Category Archives: Our Stories

Our Stories: Taylor Arnold

This is Taylor Arnold’s story, our Program Assistant.

Taylor has been with ASLS for just over two years and was originally hired as a Community Support Worker.

Her dedication and hard work soon earned her the promotion to Supervisor-Team Lead and current position of Program Assistant.

Taylor is originally from the border city Lloydminster and is a sister to eight and mom of three. Right now, the family pet is a bunny.

This line of work can be stressful and when Taylor is having a tough day, she tells herself “that we are making a difference in the lives of these Individuals with complex needs. I remind myself how far each of them has come.”

“I have learnt many things working for this company,” Taylor adds. “I have gained self-confidence and many skills that can translate to my own life.”

Our Stories: Liz Merlo

This is Liz Merlo’s story, our Director of Support Services

Liz grew up in Midhurst, Ontario about an hour and a half north of Toronto, and is from a large, loud (her words) Italian and Irish family. She is the second youngest of four children and has been married for a year and a half. She lived in Victoria for almost 6 years while she completed her education, attending both University and College. She relocated to her husband’s hometown of Grande Prairie just over a year ago and loves the small-town feeling compared to larger cities she has lived in like Calgary. One of her and her husband’s first priorities after buying a house was adopting rescue dogs, she currently has two mix-breed dogs, Happ and Gracie, who were rescued from the Grande Prairie Pound and Bandaged Paws. You may catch them visiting the office occasionally, and they love any attention they can get. Liz has been with ASLS since October 2018 joining as the Support Services Manager and recently promoted to Director of Support Services.

Why did you apply to work with ASLS? “I was very interested in working in the not-for-profit industry again, with a specific focus on social assistance and healthcare, and ASLS sounded like the perfect fit”

Why do you stay? “This has been the most challenging but most rewarding job I have ever had. I enjoy coming to work every day to work alongside people who are so passionate, dedicated and hard-working to help the individuals we serve. I appreciate the adaptability of ASLS and am truly excited to be a part of its future.”

How does Liz self-care after a stressful day? “First priority when I get home every day is to get a big hug and snuggle from my puppies, they are always so happy to see me it’s hard not to smile and be happy with them around. My husband and I have recently built a home gym, so we try and utilize it every other day. We also really enjoy cooking together, my favourite is cooking Italian. My love of cooking came from my Nona when I was young, she would give me and my siblings two options: cook or clean. I always chose cooking so I could taste test before dinner and then hit the couch after! Luckily, my husband shares my love of cooking, so we like to spend a good amount of our evening in the kitchen trying out new recipes or recreating some of our favourites. My other way to relax is to take a nice hot bath and settle down with a good book. Currently, I am reading some books by Patrick Lencioni titled ‘The Ideal Team Player’ and ‘Death by Meetings’.”

What is your hidden talent? “No hidden talent comes to mind, but what people are sometimes surprised about when they come to my house is how many house plants I have. There are probably close to fifteen in my living room alone. To the chagrin of my husband, I find myself bringing a new plant home every few weeks, but I argue that’s better than bringing home a new dog or cat! So, I guess you can call me a Crazy Plant Lady, and a green thumb is my hidden talent. I wish I could have more around my office, but without the natural light, it is harder to find the right plants. I’m always on the lookout, though!”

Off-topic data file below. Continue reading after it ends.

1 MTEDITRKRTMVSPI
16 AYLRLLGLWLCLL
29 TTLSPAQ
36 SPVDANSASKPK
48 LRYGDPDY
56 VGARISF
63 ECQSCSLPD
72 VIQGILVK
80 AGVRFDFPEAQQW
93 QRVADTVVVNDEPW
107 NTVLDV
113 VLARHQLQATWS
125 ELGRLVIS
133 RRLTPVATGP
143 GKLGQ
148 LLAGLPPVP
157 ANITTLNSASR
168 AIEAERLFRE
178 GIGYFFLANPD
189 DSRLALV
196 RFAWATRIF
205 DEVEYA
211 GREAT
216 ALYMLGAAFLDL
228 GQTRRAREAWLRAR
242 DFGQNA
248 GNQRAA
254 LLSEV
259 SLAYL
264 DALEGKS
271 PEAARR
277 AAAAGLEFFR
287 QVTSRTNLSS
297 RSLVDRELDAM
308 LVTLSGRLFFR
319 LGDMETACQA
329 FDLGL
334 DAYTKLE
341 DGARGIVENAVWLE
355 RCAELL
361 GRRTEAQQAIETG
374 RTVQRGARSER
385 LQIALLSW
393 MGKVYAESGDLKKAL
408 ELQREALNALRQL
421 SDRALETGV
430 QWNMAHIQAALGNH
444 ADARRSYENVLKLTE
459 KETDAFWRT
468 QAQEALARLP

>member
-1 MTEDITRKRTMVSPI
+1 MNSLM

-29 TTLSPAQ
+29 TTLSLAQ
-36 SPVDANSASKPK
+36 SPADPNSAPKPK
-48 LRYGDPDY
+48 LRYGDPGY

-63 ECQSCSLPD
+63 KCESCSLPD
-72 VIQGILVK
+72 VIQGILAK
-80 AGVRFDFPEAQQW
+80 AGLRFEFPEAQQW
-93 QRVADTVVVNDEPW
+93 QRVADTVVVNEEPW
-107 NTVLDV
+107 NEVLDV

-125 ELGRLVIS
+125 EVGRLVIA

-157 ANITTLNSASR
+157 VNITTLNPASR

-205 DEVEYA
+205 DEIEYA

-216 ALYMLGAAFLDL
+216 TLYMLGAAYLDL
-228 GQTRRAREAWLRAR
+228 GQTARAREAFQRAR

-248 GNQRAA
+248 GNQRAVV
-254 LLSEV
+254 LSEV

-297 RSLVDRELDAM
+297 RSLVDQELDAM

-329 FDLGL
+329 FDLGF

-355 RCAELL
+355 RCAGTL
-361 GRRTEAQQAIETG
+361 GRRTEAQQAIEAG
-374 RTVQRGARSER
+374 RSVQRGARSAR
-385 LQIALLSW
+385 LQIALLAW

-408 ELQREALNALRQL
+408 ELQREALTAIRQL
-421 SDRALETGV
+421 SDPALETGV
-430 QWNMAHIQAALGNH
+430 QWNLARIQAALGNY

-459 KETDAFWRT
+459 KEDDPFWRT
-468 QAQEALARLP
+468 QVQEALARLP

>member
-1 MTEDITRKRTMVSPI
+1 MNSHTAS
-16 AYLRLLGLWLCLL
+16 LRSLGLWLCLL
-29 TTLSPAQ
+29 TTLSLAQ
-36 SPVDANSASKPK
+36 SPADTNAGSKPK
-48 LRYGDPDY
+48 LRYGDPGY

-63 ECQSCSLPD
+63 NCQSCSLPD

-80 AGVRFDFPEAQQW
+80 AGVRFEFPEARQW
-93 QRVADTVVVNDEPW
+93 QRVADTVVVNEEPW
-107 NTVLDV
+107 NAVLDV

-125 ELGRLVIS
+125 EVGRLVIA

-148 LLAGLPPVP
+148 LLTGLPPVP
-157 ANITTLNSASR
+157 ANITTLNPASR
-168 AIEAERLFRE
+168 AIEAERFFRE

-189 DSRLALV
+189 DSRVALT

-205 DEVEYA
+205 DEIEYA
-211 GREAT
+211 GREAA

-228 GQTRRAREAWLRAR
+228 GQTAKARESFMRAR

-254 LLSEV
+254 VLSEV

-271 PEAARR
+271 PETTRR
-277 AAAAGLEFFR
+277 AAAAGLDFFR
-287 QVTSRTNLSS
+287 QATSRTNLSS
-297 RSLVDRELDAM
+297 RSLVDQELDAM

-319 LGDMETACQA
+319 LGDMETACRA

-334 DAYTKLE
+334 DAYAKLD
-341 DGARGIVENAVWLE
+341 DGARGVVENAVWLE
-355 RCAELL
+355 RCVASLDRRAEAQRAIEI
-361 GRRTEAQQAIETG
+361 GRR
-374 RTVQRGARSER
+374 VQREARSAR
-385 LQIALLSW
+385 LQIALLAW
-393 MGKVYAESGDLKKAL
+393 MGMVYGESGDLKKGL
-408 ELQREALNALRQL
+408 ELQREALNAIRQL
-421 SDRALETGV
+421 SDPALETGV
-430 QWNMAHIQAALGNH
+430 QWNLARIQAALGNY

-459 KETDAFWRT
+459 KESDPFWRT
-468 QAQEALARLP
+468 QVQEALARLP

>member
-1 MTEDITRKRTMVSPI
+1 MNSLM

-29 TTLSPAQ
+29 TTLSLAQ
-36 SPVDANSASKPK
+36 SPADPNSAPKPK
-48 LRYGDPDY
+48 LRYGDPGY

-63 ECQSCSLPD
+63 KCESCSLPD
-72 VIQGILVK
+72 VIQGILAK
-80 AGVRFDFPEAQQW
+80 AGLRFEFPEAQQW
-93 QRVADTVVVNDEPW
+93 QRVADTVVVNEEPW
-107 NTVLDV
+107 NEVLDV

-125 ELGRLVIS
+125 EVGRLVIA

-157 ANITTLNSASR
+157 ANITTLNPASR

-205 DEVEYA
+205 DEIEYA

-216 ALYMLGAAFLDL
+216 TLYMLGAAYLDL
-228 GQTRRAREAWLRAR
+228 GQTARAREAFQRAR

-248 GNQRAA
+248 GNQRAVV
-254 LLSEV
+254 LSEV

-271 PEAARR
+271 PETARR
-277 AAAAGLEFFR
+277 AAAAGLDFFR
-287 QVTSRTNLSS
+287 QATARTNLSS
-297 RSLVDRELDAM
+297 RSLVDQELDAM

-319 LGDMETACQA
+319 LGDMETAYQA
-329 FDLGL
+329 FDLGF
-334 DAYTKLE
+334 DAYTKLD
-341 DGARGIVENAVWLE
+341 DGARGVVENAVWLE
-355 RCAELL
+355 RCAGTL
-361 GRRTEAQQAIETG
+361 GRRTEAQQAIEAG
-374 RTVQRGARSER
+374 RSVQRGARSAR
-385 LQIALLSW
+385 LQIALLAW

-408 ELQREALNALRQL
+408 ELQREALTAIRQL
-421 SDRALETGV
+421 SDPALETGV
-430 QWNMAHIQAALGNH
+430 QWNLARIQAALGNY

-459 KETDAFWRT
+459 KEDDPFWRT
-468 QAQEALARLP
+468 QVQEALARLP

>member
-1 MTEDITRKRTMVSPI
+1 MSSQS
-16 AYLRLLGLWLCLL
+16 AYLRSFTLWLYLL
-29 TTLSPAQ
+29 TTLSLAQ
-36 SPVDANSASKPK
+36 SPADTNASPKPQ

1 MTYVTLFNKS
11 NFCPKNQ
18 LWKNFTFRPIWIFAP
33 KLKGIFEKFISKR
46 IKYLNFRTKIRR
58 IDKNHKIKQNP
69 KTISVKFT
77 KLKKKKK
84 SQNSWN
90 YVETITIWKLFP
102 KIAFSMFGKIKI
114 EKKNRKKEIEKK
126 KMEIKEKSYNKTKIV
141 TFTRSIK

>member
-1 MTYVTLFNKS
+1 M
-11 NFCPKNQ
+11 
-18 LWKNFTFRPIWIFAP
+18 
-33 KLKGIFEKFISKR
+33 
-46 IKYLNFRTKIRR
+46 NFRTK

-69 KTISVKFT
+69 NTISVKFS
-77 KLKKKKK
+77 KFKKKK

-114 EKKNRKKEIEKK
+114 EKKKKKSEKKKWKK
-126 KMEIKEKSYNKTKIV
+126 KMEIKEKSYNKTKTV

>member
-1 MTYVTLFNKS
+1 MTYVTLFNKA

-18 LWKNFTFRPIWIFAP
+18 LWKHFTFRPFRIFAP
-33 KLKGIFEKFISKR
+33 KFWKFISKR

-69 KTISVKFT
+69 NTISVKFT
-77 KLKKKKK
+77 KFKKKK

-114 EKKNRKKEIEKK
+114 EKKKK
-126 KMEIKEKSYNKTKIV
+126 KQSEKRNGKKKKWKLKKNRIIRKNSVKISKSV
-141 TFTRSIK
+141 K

Anything else to share? “If you’ve been around the Grande Prairie office at all you may have noticed I LOVE shoes, and you’ll probably always find me in some type of heeled shoe, no matter the activities of the day or how much snow is on the ground. I also love when there is a puzzle or challenge. I recently tried out Trapped with some friends, and now my husband will have to put up with me asking to go every week. I like when people ask me challenging or difficult questions. I have a lifelong passion for learning new things, and I have found there is not a shortage of that here at ASLS!”

Our Stories: Sterling Andrews

Sterling Andrews began his career with ASLS in 2012, being hired on as a Community Support Worker. In total, he has had four official titles with the organization; Residential CSW, Behavioural Assistant CSW, Residential and ILS Program Manager and Director of Programs.

Sterling made the move to Alberta from Newfoundland with his partner just ten days after graduating from the College of the North Atlantic on June 15, 2012.

Along with his current role at ASLS, Sterling is also a Village of Berwyn Councilor, an ACDS Government Relations Committee representative and most importantly, father to a recently adopted young boy.

Why do you stay with ASLS?

“I really enjoy working for an organization that is able to be flexible in the way we do things. It’s not rigid that if we see that something that could change to improve the quality of life for our Individuals for support or for our staff in their workplace that the organization can be flexible and do that. I do see at the end of the day how ASLS is a person-centred organization, sometimes that means we have to make hard decisions of graduating Individuals out of service or transition them to another service provider, but at the end of the day, I believe the people here in northwest Alberta who have developmental disabilities, who are the most vulnerable and have the least services offered to them are the ones ASLS are willing to say we are going to make this work, we are going to put the effort into it so they have a good quality of life and I so appreciate that.”

Sterling feels his passion to support individuals and commitment to this organization led him to his management position and he will always fight for the underdog and ensure their voices are heard.

What would you say to the founding families and community members if they were here today?

“What they tried to do 50 years ago obviously worked and made an impact on the region and the people in the region. Here we are 50 years later we are still providing quality services to children and adults with developmental disabilities. Not only have we grown with numbers and dollars over the years, I find ASLS stays one step ahead of where the Industry is, in regard to being progressive and advocating for the rights of individuals. I think that is because of the volunteers years ago that really put in the effort to establish that type of organization and for all those who follow.”